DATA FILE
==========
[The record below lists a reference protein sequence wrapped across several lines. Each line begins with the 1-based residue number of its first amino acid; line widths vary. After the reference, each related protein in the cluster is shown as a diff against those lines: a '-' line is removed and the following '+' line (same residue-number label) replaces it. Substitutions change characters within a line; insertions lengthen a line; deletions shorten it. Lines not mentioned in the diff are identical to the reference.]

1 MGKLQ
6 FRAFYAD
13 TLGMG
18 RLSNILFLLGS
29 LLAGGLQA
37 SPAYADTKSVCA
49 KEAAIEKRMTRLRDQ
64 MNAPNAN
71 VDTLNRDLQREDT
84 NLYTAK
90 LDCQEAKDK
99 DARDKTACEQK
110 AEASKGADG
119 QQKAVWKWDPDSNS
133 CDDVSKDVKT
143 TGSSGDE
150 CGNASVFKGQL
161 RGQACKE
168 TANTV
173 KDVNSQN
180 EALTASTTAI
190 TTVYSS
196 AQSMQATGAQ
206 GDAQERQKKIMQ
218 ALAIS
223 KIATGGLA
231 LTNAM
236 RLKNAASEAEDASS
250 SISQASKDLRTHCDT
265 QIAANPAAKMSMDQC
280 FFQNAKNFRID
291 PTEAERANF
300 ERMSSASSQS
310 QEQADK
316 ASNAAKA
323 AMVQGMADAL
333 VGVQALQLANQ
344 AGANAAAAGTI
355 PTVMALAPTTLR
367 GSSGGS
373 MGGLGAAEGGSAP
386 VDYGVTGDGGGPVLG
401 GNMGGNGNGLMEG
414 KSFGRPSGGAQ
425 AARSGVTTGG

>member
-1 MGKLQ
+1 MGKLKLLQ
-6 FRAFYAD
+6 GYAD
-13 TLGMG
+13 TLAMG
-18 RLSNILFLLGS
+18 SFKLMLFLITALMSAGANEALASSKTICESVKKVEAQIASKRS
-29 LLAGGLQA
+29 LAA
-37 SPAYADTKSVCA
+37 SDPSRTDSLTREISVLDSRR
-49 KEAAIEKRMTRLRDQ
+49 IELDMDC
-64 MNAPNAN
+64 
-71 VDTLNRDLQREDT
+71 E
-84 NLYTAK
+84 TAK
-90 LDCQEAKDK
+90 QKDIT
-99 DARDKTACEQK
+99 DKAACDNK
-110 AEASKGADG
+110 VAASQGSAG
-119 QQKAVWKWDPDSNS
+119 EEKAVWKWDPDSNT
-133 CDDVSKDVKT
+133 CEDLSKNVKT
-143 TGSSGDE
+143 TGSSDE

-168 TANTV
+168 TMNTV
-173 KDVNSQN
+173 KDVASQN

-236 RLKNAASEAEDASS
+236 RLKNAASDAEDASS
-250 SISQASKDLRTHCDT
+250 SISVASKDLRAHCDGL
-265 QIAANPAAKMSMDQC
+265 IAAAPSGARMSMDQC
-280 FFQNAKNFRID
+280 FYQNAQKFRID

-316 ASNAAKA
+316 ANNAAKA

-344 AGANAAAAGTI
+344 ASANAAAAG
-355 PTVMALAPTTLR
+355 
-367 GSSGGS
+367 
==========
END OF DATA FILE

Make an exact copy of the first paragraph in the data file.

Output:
[The record below lists a reference protein sequence wrapped across several lines. Each line begins with the 1-based residue number of its first amino acid; line widths vary. After the reference, each related protein in the cluster is shown as a diff against those lines: a '-' line is removed and the following '+' line (same residue-number label) replaces it. Substitutions change characters within a line; insertions lengthen a line; deletions shorten it. Lines not mentioned in the diff are identical to the reference.]